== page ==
I suspect that in the final analysis, touchscreen navigation and infotainment systems will be found to be dangerous.
IMHO, any onboard function that requires that drivers a) take their eyes off the road and b) reach out to touch an icon on a screen while moving is inherently unsafe. Despite the learning curve involved, I prefer device-based input systems like those pioneered by Mercedes-Benz, BMW and Audi.
Of them, I like Audi’s MMI system best.
Strike one: Chevy bases its new MyLink radio infotainment system on touchscreen technology.
Strike two: The system is unstable. MyLink froze four times in four days and refused to respond; even shutting off and restarting the Spark failed to do the trick. I learned to simply wait it out.
Under normal circumstances, this is an annoying glitch. If it were to happen while navigating heavy -- and fast -- traffic in the urban areas for which the Spark is intended, the consequences could be significant.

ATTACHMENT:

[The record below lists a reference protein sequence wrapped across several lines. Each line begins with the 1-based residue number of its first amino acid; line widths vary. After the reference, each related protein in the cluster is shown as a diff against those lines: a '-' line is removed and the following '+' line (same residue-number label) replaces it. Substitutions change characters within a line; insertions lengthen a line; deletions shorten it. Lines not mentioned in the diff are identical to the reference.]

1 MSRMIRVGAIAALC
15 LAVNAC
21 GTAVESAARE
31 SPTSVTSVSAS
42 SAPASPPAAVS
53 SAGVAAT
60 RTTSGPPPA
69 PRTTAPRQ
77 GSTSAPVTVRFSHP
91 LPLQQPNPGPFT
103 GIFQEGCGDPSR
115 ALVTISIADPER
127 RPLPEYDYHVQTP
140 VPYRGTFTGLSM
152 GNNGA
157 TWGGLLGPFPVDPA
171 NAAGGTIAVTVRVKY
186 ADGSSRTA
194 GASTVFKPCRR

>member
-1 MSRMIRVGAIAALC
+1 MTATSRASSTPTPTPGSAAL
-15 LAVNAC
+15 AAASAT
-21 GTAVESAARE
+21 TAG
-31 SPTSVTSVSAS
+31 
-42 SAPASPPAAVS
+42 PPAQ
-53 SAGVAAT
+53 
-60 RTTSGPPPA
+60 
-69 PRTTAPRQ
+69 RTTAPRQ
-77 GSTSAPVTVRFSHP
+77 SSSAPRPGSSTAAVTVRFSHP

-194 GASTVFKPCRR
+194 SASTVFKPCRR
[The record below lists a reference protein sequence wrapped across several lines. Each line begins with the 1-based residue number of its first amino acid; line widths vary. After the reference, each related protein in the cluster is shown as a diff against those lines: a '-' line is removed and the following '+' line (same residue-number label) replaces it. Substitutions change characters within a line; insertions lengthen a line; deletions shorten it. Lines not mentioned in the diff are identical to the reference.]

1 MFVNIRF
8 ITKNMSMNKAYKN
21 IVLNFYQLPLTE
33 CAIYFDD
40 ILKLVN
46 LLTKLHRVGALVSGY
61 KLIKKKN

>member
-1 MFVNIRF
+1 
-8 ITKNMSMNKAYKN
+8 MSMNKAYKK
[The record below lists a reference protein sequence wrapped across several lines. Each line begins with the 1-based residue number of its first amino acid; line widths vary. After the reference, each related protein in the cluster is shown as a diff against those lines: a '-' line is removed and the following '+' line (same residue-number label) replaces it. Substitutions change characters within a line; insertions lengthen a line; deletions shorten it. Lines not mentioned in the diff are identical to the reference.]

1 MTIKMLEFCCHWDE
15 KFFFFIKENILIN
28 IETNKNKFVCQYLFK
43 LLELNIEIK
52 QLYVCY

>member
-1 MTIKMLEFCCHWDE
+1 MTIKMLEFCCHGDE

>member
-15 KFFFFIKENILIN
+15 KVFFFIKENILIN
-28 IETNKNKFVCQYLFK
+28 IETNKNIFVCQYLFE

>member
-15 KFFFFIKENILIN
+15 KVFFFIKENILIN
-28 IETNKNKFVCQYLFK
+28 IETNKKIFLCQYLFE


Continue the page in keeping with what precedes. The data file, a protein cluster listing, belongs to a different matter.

Strike three: I’ve decided to not levy a strike three, though I’m tempted. The value of smartphone-based systems depends largely on having a functional smartphone with a reliable signal. No signal, no Bluetooth streaming audio, no BringGo navigation, no Pandora Internet radio.
Chances are that in those places where cell phone coverage fails, satellite radio will fail as well. Whether lost in the wilds of southern Oregon or buried deep the canyons of Manhattan, where there’s no connectivity, there will be no fun.
To be fair, owners will learn to bring along a cable for direct phone-to-system connectivity. At least there will be tunes.
Also, as systems mature and voice recognition improves, we'll rely on voice commands to control our car's various functions.
Still, as automakers increase our dependency on cloud-based services, we'll have to learn to fend for ourselves.
Like all revolutions, this one comes with bumpy spots.